What is sailing yacht. The beginner's guide to types and purposes of yachting boats

What is sailing yacht. The beginner's guide to types and purposes of yachting boats


On your way to a yacht club you’ll likely ask yourself a question: on what vessel am I going to set sail?

The same question usually pops up when you are choosing a yacht for some charter and especially when the time comes to buy your own boat. You should figure out not only what classes of sailing yachts are on the market but also what class best suits your needs.

In this short guide for beginners in sailing, we explain the main types and purposes of yachting boats.

Defenition of sailing yacht

The first yachts developed from small high-speed vessels for people transportation, courier delivery and cargo shipping. Dutch shipyards began a large-scale construction of leisure sailing boats starting from the late 16th century. Naturally, the demand was primarily provided by royal figures and the court.

In 1826, the first sailing regatta Cowes Week took place under the patronage of  King George IV. The competitions were held on fore-and-aft schooners and tenders. Curiously enough, the king took up yachting much earlier, when he was still the Prince Regent.

Unlike the first papyrus sailing boats of the Ancient Egyptians, which had one square sail, a present-day yacht normally has three sails:

  • A mainsail is a big sail which is attached to a mast
  • A jib sail is a smaller sail which is attached to a stay (a rope holding the mast in front)
  • A spinnaker (a gennaker) is an additional light sail of a larger area, raised when tailwinds exist

Muhammadh Saamy / Unsplash

Types of sailing yachts

All sailing boats can be divided into several types based on three parameters: number of sails or hulls (1), the method principle of stability maintenance — the ability of a vessel to maintain or quickly restore its balance (2), as well as its rigging — the whole of the sailing vessel gear: its sails, masts-and-spars and ropes (3).

In terms of the number of sails (hulls), there can be:

  • Monohull boats or single-hull: sunfish and others
  • Boats with two hulls and more: catamarans, trimarans

Multihull boats are faster than monohull ones. Additionally, they are more stable up to a certain angle of heel, but when that is reached the capsizing is inevitable and its ramifications are far more serious.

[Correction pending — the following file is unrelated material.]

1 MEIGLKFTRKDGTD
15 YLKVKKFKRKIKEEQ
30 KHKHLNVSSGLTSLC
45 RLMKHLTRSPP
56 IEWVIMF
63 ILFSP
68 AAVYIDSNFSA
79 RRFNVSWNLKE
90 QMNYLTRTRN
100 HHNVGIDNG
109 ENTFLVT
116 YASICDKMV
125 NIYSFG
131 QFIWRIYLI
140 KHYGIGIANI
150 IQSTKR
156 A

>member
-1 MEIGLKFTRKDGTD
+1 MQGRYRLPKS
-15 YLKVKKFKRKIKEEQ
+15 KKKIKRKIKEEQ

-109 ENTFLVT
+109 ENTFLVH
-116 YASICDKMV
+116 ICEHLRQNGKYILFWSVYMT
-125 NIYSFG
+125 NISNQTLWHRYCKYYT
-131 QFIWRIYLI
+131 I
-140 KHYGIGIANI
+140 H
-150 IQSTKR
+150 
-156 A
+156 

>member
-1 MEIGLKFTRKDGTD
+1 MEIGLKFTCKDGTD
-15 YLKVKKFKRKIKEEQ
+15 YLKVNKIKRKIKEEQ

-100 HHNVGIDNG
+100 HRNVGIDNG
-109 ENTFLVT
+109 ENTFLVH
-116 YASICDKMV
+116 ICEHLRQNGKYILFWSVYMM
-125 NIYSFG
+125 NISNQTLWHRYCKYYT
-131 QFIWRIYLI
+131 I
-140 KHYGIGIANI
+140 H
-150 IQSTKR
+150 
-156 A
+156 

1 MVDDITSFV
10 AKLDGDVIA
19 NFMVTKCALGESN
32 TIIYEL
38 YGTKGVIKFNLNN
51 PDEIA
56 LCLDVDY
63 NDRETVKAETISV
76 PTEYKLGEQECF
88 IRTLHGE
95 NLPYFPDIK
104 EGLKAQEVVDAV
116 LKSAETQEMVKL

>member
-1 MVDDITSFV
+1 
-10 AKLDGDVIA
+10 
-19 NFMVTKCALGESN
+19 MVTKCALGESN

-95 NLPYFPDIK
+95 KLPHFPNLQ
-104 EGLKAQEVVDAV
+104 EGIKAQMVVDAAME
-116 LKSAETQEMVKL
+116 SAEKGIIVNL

In terms of the method of stability maintenance all single-hull boats can be broken down into:

  • Centerboard boats. These have a light lifting fin. Its main purpose is hydrodynamic. The stability of a centerboarder is maintained by relocating the entire crew weight. As a result, overturning this yacht is a cakewalk.
  • Keelboats. These have a false keel (a heavy lead or cast iron ballast keel to maintain stability). The worst thing that can happen to a keelboat is when it has its sails on the water. After that it will quickly restore its initial position.
  • Compromise boats. In this case the additional ballast is located within the hull, while the heavy centre board contributes to increased stability. It is more difficult to topple a compromise boat, yet it is not altogether immune to capsizing.

In term of rigging:

  • Bermuda sloop: cruisers, passenger cruise yachts
  • Single-sail cat boat is particularly popular among single-handed centerboards: Zoom 8, Laser, Finn

Purposes of sailing yachts

The world of sailing is extremely diverse. Every yachtsman and yachtswoman can find a boat matching most extravagant requirements or have it made to order.

All yachts can be divided into the following groups in terms of their purpose:

  • Racing sport yachts that are made exclusively for regattas, for example Olympic classes
  • Cruise boats for coastal sailing, which do not require high crew qualification
  • Cruisers, i.e. boats that are capable of withstanding long-range autonomous passages while providing the crew with sufficient comfort
  • Cruising and racing yachts with a full-fledged passenger rooms and oftentimes high speeds


This post was originally published in the Windy.app blog on August 2, 2019.

Text: Windy.app team. Ivan Kuznetsov, an outdoor writer from the Dolomites, Italy, and Karelia, Finland, contributed to this article

Cover photo: Manoj Kulkarni / Unsplash

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